Wirecard scandal: Missing billions of chances to do not exist

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BERLIN —
German payment services provider Wirecard said on Monday that it has concluded that 1.9 billion euros (US$2.1 billion), which were supposed to be held in two accounts probably does not exist, the deepening of the problems last week, prompted the resignation of its chief executive officer. Wirecard AG was once considered a star of the growth of the financial technology sector, but its shares fell after the company has been the subject of several Financial Times reports on the irregularities in the accounts of its activities in Asia. Wirecard disputed the reports, which began in February 2019, and has said that he was the victim of speculators.

Last week, the company revealed that listeners could not find the accounts containing the 1.9 billion euros, and has postponed its annual report. On Friday, CEO Markus Braun resigned and was replaced by James Freis.

Two banks in the Philippines that have been said to hold the money in escrow accounts said that they had no dealings with Wirecard.

The Bank of the Philippine Islands, according to a document affirming that the company has been a customer has been “falsified”. “BDO Unibank said that a document asserting the existence of a Wirecard account has been tampered with and” bears the forged signatures of bank officers. “The country of the governor of the central bank said none of the missing money has entered the Philippines’ financial system.

Monday, Wirecard, said his board of directors ” assesses, on the basis of the continuation of the review that there is a dominant probability that the bank balances of trust accounts in the amount of 1.9 billion euros do not exist. ”

Hours later, he announced the dismissal of its chief operating officer Jan Marsalek, who had been suspended from the management of the board of directors last week. German press agency dpa has reported that Marsalek had been in charge of overseeing the day to day operations, including in South-east Asia, where the possible fraud.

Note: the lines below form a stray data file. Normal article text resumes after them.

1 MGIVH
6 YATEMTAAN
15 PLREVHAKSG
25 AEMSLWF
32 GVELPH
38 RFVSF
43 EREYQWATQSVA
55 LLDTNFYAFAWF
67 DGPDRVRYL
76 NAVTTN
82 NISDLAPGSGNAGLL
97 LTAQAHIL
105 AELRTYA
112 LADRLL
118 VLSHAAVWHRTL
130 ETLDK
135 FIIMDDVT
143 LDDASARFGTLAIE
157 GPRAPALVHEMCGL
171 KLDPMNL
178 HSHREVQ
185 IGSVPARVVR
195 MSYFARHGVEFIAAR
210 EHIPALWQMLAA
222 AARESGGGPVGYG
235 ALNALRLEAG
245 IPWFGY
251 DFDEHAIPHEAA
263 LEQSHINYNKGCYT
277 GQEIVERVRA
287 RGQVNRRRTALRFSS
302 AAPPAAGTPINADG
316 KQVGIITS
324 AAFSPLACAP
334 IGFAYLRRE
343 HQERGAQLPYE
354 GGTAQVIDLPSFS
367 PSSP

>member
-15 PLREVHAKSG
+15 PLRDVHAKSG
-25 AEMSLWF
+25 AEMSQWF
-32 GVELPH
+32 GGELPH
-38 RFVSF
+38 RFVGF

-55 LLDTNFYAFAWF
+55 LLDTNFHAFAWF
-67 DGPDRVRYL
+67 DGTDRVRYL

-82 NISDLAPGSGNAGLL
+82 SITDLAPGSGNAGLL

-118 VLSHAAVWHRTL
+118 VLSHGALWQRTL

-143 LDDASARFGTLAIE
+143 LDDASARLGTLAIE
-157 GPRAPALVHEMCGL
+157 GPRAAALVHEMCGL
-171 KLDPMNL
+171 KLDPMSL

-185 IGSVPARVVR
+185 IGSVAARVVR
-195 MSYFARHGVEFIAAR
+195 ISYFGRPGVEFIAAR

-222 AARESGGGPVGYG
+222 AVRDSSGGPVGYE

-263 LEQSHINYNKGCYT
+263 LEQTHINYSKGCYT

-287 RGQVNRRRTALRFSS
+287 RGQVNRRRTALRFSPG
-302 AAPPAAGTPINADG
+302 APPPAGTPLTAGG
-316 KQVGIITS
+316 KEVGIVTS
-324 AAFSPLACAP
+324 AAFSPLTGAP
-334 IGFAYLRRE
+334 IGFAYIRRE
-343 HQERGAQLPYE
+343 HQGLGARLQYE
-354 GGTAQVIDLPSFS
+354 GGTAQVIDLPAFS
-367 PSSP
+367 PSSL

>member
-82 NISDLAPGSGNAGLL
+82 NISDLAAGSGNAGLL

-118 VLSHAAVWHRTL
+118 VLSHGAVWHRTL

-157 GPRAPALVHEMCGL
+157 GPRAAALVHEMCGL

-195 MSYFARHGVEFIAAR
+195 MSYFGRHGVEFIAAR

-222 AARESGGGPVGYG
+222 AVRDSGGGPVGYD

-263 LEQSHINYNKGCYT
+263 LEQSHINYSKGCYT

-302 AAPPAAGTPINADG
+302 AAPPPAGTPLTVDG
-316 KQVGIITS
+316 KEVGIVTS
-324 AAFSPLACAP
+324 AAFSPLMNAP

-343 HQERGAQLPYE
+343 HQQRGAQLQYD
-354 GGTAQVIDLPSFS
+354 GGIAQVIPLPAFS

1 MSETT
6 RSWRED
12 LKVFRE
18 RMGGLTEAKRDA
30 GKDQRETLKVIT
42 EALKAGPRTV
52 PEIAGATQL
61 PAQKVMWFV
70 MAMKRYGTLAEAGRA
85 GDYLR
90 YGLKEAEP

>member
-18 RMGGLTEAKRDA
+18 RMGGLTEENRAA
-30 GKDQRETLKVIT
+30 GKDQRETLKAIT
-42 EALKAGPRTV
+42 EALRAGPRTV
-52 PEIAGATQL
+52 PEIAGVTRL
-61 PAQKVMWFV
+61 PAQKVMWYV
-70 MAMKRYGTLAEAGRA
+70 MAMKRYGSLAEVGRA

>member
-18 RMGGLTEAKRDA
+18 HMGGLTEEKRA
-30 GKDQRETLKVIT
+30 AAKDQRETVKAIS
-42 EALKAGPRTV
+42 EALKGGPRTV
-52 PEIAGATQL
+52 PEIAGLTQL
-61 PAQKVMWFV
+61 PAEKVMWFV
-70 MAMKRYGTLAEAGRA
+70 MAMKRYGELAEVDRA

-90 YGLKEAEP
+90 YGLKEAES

Wirecard says that he is in “constructive discussions” with banks on the continuation of lines of credit, and is ” evaluating options for a sustainable financing strategy for the company. “He said that the examination of other possible measures to sustain its activities, including the restructuring and disposal of business units.

After a sharp drop last week, Wirecard shares took another dive on Monday. They were down from 44.9% to 14.02 euros in afternoon Frankfurt trading.

The chairman of the financial regulator, German BaFin, Felix Hufeld, has described the situation as “a complete disaster” and said “it’s a shame that something like this happened,” news agency dpa reported.

“We are in the midst of the most terrible situation I’ve ever seen a DAX company,” Hufeld said at a conference in Frankfurt, in reference to Germany’s leading index of safe values.

He acknowledged the criticism of regulators including BaFin, saying that ” we have not been effective enough to prevent this from happening. ”

Moody’s Investors Service, on Monday, withdrew Wirecard rankings, saying that ” it believes it has insufficient or otherwise inadequate information to support the maintenance of the rating. ”

The company was once considered a star of Germany’s tech sector; its market value at one time exceeded that of Deutsche Bank. Wirecard pushed Germany’s No. 2 bank, Commerzbank, on the DAX.

The company has quickly expanded outside of Germany, the construction of an Asia-Pacific and entering the North American market through the purchase of Citigroup’s prepaid card services business in 2016.

“You have to pinch yourself and wonder if what’s happening at Wirecard is true,” said Robert Halver, an analyst at Baader Bank in Frankfurt.

He noted that Germany “is not the embarrassment of high-tech companies” and raised the possibility of the German government is considering measures to preserve Wirecard technology, arguing that ” it would be bad if It became an acquisition of control of the object for China. ”

Christoph Noelting in Frankfurt, Germany, contributed to this report.

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